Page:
The pain of losing basketball at a crucial time was bad enough even if an ESPN simulation predicted the Badgers would have gone all the way. Since coach Greg Gard, a worthy successor to his former boss Bo Ryan, gave crucial minutes to only six men makes me wonder if these Badgers would have gone all the way. Alas, they never had a chance so we'll never know.

 
No March Madness, and now we are dealing with the ongoing no-baseball blues. There are so many movies one can watch on TCM before one lusts for outdoor activity and seeing live sports again.  

 

I did catch a lot of TCM's late March baseball films.  Never had seen "Pride of the Yankees" straight through and Gary Cooper and Teresa Wright as Lou and Eleanor Gehrig made for a very endearing couple.  

 

I hadn't realized that Yankee catcher Bill Dickey plays a role in the 1942 film as a defender of Gehrig, slugging a teammate who criticizes the Iron Horse as his career tragically declines.  Babe Ruth also plays himself in the film and brings a lot of Ruthian energy to the role. 

 

Alex Mankiewicz, the daughter of co-screenwriter Joe Mankiewicz, made the pertinent observation in pre-film commentary that her father did love baseball and had been a pretty decent player.

 

MLBTV, of course, is another baseball outlet for me these days. I caught on April Fool's Day the replay of Game 7 of the 1991 World Series with the Twins beating the Braves in a 1-0 10 inning thriller.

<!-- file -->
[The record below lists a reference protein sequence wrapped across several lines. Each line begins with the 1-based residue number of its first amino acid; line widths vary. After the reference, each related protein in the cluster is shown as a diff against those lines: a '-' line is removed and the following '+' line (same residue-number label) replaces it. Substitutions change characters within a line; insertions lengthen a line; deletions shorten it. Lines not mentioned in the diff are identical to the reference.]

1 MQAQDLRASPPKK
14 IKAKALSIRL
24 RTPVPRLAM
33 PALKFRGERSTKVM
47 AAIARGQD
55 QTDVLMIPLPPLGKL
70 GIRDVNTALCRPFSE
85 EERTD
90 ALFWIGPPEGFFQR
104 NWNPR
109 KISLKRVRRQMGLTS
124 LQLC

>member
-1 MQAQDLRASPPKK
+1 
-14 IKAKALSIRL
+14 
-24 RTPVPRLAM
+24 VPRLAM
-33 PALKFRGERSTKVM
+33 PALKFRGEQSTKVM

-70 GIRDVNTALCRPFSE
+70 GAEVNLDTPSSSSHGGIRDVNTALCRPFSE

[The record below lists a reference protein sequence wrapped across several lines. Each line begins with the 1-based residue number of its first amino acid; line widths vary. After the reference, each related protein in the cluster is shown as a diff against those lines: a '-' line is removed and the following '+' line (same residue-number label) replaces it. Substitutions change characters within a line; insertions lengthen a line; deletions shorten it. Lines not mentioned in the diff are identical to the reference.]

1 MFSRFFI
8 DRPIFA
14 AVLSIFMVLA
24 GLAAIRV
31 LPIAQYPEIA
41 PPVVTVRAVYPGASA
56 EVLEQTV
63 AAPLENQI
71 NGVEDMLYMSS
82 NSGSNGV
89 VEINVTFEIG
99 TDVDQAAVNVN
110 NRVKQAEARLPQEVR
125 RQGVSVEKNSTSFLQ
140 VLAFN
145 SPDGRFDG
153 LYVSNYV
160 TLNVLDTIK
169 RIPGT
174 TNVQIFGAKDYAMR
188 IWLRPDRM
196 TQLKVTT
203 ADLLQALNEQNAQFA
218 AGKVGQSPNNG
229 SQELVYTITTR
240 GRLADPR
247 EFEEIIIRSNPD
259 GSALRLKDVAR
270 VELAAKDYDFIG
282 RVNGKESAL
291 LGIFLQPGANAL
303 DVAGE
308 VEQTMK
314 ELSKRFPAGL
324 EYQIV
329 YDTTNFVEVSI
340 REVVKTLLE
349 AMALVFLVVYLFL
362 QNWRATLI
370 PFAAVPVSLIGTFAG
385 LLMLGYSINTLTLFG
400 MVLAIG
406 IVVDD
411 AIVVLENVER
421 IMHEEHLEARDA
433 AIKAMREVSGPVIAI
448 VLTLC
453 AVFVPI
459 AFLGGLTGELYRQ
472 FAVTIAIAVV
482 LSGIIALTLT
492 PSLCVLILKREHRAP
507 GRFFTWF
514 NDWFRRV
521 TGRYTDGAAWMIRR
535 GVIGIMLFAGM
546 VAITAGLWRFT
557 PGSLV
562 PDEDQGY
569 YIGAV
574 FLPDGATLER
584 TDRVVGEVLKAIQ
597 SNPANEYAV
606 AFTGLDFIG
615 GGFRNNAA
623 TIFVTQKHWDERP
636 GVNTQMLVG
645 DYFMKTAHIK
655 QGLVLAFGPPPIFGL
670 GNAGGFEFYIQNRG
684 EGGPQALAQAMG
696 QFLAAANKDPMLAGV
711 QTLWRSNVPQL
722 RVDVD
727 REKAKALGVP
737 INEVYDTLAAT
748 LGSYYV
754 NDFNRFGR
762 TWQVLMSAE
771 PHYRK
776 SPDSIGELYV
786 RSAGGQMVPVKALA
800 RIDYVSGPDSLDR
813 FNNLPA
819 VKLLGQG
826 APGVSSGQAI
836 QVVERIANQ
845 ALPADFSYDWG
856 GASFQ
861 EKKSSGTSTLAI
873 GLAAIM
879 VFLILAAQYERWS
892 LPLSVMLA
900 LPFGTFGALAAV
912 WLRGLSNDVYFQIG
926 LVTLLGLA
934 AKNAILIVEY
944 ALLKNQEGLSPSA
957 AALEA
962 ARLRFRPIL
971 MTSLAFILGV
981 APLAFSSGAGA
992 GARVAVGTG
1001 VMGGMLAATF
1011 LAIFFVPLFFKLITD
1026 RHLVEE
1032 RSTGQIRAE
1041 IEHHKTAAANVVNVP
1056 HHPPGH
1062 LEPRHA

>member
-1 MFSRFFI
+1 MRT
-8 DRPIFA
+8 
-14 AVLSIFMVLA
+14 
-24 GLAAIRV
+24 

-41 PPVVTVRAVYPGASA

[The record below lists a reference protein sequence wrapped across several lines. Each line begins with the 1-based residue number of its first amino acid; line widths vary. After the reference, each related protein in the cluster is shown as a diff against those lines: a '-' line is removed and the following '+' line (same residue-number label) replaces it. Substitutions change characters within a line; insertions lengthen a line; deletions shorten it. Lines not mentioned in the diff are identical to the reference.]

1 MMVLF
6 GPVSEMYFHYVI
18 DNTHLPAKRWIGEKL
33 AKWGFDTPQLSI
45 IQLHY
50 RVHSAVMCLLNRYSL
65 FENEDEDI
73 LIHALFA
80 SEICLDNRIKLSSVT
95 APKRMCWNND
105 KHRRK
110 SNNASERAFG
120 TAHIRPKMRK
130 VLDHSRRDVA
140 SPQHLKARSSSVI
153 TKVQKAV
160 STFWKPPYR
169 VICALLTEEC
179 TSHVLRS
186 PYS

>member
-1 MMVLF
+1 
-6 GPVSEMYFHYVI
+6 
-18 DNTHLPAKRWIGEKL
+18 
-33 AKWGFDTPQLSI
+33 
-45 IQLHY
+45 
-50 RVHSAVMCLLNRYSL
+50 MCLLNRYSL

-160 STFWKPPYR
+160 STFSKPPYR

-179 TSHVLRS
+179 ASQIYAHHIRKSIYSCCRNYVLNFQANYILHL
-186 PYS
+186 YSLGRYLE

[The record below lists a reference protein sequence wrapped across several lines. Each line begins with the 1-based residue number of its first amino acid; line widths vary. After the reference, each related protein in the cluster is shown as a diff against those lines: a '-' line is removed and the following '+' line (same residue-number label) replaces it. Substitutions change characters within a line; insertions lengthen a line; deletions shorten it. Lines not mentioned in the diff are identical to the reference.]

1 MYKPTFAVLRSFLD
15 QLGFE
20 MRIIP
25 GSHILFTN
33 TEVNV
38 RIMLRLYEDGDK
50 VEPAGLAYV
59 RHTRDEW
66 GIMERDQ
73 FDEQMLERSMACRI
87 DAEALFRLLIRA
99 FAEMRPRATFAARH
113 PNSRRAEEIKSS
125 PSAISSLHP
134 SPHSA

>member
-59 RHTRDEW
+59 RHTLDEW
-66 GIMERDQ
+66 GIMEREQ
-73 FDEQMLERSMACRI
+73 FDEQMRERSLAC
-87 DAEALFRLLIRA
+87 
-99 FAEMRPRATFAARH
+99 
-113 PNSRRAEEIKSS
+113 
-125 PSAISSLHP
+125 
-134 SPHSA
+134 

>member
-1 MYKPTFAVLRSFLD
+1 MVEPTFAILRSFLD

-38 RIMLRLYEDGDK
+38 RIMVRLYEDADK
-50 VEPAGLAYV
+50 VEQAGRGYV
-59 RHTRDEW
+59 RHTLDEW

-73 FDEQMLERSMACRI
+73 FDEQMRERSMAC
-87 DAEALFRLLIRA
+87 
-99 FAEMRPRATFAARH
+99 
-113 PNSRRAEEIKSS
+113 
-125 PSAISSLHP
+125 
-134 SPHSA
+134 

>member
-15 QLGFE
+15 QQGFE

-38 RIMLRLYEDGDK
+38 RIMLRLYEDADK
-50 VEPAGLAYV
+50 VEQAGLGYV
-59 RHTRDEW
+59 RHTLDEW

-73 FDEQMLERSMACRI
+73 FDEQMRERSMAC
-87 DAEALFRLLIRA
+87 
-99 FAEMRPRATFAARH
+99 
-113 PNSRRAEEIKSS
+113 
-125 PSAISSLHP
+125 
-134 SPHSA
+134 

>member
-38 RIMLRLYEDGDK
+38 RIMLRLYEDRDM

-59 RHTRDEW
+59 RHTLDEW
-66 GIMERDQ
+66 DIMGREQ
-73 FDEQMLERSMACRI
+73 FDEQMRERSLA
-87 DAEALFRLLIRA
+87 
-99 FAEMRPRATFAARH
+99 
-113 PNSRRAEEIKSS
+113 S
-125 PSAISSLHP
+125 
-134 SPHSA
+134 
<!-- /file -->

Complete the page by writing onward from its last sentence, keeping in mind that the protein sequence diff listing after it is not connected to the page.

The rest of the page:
I remembered it as the Jack Morris Show with the Series-winning pinch hit delivered by Columbia's Gene Larkin.  I had forgotten that it was Dan Gladden's hustle leading off the bottom of the 10th inning that set up the winning run. 

 

Gladden never stopped running on a bloop single to left center and just got into second in the nick of time. Then Chuck Knoblauch did when the analytic geniuses of today pooh-pooh, gave himself up with a 4-3 grounder that sent Gladden to third base with the winning run. 

 

After intentional walks to Kirby Puckett and Kent Hrbek, pinch-hitter Gene Larkin ended the drama with a first pitch single over the head of left fielder Lonnie Smith

for the World Series-winning RBI. I felt bad for reliever Alejandro Pena who had pitched two innings in Game 6 and had worked this game since the 8th. 

 

I had forgotten that the Twins had great chances to score in the 6th, 8th, and 9th innings before Gladden and Larkin delivered in the 10th.  Of course, Game 7 is most remembered for Lonnie Smith's inexplicable stopping at second base on Terry Pendleton's drive over Gladden's head in left field.

 

On a play in front of him, Smith somehow got deked by the Twins' adroit DP combo of future Yankee Knoblauch and former Yankee farmhand Greg Gagne.

Of course, Jack Morris deserves full credit for pitching out of the second and third and no out situation on his way to a stirring complete game victory.

 

I had forgotten that Sid Bream, whose slide into home on Francisco Cabrera's single beat the Pirates in the NLCS to get Braves into the Series, hit into a 3-2-3 DP that got Morris out of the 8th inning jam.  How like capricious baseball to turn a hero into a goat in a matter of days.  

 
Announcer Jack Buck annoyingly wouldn't let Smith forget the booboo for the rest of the broadcast. But to Buck's credit, he did realize that the scoreless battle was a classic in the making.  After one half-inning, he invited viewers to return after a commercial break for more "torture and pleasure". 

 
I'm sure MLB will fill the void with more great games from the past.   It is a pale substitute for the real thing, but I do believe that patience is a virtue.  It looks like we'll have a chance to be very virtuous in the weeks ahead because I cannot see a baseball season starting before summer if then. 

 
Nonetheless, as always take it easy but take it!